After a brief warmup, participants performed three sets on resistance equipment selected to stress the major muscles (chest press, leg extension, shoulder press, leg curls, latissimus pull down, leg press, arm curls, triceps extension, abdominal curls, and back extensions) using standard techniques during a 60-min session (7). Intensity (percent 1RM) and rest intervals between sets were set at 45–50% and 2 min, 60–65% and 4 min, and 80–85% and 6 min in the low-, moderate-, and high-intensity groups, respectively (Table 1) (7). Throughout exercise (and in between-sets rest intervals), breath-by-breath inhaled Vo2 to exhaled Vco2 exchange was recorded via a portable metabolic analyzer (VmaxST) as described previously (9). The test-retest intraclass correlation coefficient of the exercise energy cost measurement was 0.91.

Blood sampling and analysis

Blood was drawn from an antecubital vein into evacuated tubes containing either SST Gel (for serum) or EDTA (for plasma). The tubes were placed on ice immediately and centrifuged (4°C, 1,500g, 15 min). Collected serum or plasma was stored in multiple aliquots at −75°C until assayed (in duplicate).

Blood lactate, plasma glucose, serum NEFAs, and serum glycerol were determined spectrophotometrically (Hitachi UV 2001) with commercially available kits. Serum leptin was determined with a commercially available ELISA kit (DRG Diagnostics, Marburg/Lahn, Germany) with a sensitivity of 0.5 ng/ml. Plasma adiponectin was analyzed with a commercially available radioimmunoassay kit (Linco Research, St. Charles, MO), with a sensitivity of 0.5 ng/ml. Insulin was measured with an immunoassay (Access Immunoassay System; Beckman Coulter, Fullerton, CA), with a sensitivity of 0.5 μIU/ml. Cortisol was analyzed with a commercially available ELISA kit (DRG Diagnostics). Insulin resistance was calculated using the homeostasis assessment model (HOMA) method. Concentrations of variables were corrected for plasma volume shifts during exercise on the basis of hematocrit and hemoglobin values. Intra- and interassay variability ranged from 4.3 to 5.8% and from 3.5 to 7.9%, respectively, for all parameters measured.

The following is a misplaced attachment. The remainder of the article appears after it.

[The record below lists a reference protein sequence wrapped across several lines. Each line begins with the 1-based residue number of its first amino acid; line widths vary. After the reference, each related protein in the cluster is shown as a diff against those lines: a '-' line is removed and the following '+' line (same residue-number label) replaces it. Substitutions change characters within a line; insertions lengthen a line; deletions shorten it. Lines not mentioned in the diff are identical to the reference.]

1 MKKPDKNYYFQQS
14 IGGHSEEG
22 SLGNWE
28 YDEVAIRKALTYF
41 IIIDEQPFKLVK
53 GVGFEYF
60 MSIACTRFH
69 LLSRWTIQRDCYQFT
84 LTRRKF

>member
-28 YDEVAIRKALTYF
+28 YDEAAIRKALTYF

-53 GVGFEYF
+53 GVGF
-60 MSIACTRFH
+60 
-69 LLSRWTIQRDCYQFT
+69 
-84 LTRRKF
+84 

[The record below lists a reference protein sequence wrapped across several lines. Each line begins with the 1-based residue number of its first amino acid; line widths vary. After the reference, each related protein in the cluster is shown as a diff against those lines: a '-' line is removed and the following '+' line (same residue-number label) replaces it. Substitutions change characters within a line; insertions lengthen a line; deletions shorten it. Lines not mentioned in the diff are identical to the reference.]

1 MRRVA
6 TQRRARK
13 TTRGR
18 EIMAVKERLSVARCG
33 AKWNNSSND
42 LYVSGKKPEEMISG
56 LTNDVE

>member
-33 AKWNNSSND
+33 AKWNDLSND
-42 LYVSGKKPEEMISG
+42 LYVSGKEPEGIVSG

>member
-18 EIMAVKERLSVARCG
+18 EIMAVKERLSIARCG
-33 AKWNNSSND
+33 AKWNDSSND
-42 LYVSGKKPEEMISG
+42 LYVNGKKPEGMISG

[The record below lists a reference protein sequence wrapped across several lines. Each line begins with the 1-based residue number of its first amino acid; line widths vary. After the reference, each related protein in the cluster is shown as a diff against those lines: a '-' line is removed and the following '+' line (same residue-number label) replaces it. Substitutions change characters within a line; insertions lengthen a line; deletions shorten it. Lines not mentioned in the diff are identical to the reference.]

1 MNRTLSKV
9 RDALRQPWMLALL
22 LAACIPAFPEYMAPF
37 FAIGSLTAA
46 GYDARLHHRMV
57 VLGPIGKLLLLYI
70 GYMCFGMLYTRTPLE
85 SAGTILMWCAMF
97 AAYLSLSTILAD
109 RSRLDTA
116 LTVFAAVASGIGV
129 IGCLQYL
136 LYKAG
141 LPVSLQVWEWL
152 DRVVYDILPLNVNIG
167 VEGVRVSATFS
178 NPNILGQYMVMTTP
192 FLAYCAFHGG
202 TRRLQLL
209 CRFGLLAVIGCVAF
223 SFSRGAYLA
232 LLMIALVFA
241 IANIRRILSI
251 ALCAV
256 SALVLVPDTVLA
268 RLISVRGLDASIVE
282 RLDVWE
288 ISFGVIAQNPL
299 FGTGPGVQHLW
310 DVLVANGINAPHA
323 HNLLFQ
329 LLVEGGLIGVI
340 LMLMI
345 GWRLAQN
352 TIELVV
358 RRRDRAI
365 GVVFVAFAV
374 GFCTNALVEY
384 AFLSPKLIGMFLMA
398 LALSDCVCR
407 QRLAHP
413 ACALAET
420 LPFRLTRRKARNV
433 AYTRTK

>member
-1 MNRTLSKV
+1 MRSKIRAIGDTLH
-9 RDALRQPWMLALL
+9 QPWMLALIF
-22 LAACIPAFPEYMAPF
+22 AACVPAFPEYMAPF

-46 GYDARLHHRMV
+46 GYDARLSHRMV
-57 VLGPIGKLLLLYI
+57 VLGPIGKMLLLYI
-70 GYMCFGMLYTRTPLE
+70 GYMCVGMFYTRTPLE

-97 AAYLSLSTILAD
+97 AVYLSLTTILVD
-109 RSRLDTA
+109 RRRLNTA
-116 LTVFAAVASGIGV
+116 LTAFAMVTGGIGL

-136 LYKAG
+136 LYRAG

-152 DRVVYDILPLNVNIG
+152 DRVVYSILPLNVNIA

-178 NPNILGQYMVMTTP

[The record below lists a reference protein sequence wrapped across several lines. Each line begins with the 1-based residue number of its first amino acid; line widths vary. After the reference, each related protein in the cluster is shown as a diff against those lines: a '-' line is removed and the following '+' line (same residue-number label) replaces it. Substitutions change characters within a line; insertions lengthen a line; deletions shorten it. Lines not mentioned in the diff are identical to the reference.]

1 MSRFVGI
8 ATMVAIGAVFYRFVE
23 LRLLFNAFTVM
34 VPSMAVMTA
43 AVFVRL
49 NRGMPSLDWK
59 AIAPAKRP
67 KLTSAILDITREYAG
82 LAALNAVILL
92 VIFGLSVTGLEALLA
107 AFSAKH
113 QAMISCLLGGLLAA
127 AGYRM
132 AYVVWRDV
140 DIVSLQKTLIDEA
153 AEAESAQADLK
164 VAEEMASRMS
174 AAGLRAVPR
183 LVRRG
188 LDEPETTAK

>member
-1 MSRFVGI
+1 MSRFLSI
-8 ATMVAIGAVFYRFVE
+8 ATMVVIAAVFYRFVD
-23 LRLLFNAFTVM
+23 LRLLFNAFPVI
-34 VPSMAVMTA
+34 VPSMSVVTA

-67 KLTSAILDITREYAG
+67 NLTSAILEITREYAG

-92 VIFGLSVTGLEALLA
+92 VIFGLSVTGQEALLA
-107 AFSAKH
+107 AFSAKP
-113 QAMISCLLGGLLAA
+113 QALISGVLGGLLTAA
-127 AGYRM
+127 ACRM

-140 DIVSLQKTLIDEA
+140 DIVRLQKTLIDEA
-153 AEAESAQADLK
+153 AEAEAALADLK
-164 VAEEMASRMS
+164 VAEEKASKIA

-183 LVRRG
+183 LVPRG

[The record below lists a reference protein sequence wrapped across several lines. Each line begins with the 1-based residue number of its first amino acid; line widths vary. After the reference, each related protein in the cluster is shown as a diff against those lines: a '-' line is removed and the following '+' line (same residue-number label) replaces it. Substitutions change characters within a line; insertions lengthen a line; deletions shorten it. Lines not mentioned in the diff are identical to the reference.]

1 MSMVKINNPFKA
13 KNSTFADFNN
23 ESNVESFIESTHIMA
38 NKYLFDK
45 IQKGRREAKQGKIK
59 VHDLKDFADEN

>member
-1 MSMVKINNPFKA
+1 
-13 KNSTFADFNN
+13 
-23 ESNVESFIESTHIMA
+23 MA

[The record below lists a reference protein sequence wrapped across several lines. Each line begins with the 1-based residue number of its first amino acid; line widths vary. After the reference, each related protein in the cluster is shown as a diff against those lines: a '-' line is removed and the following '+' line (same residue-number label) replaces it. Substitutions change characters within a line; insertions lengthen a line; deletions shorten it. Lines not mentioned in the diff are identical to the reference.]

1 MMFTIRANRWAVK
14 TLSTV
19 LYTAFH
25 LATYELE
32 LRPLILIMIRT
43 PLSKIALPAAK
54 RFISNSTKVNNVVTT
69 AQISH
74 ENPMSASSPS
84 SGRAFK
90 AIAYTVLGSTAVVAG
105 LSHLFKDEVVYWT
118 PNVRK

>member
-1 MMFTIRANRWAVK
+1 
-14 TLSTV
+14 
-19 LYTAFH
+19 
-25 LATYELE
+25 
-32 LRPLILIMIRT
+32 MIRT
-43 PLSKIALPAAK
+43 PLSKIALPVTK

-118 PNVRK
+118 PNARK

Statistical analysis